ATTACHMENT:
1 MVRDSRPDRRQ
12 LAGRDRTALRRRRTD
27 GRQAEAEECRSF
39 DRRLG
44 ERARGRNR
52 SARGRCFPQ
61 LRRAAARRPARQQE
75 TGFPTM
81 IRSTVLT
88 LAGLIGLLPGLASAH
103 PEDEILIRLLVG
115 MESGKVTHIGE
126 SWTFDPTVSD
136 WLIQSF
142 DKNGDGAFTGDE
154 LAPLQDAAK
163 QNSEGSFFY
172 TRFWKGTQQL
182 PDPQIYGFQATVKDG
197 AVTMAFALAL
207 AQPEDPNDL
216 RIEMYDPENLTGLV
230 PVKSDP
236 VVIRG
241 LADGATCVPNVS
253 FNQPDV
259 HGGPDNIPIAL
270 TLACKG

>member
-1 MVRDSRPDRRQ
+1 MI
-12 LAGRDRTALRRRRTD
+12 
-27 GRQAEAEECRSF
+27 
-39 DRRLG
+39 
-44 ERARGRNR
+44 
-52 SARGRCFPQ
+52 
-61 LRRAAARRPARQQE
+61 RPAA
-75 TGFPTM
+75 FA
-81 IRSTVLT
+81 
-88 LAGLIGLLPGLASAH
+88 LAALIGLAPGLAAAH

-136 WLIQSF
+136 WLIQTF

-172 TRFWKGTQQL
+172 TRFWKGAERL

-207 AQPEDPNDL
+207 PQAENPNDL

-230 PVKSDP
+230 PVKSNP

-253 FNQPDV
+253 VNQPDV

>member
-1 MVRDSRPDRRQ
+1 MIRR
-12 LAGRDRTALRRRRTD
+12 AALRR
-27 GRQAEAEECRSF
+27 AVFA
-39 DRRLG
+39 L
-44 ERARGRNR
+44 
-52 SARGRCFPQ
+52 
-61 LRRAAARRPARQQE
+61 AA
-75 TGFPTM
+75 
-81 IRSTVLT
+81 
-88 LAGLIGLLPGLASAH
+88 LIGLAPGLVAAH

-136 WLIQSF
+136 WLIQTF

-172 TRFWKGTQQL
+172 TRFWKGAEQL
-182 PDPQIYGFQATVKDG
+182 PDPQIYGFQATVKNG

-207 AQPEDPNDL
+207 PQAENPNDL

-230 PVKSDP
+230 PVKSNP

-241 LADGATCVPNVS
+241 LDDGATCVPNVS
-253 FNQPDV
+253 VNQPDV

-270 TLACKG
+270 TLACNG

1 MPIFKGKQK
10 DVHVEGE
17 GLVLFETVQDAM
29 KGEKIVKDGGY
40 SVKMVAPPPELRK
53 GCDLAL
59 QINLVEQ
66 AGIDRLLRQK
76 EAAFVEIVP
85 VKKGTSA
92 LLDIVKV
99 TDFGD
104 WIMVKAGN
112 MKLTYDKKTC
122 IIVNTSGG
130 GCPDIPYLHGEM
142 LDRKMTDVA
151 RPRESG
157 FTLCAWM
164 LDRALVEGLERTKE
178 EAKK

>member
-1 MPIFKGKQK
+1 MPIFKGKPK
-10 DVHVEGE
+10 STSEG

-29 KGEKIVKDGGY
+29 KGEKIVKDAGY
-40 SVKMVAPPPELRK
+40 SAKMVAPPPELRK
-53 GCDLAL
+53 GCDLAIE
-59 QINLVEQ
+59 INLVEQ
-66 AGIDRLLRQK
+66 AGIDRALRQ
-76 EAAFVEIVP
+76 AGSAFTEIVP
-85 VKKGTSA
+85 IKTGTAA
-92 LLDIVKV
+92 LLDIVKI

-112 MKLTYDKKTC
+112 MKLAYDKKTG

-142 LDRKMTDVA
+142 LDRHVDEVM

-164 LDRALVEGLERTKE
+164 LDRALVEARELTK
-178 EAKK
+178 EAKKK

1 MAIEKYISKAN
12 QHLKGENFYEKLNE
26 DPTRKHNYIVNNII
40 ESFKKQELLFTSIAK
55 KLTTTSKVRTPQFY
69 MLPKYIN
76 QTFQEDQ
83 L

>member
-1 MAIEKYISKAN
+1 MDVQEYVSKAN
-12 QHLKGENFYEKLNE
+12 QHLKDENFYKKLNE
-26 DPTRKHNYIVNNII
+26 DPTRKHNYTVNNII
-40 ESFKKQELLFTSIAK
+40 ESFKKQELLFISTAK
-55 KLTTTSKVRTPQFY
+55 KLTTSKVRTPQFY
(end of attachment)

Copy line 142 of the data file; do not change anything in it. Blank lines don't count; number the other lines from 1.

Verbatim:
+142 LDRHVDEVM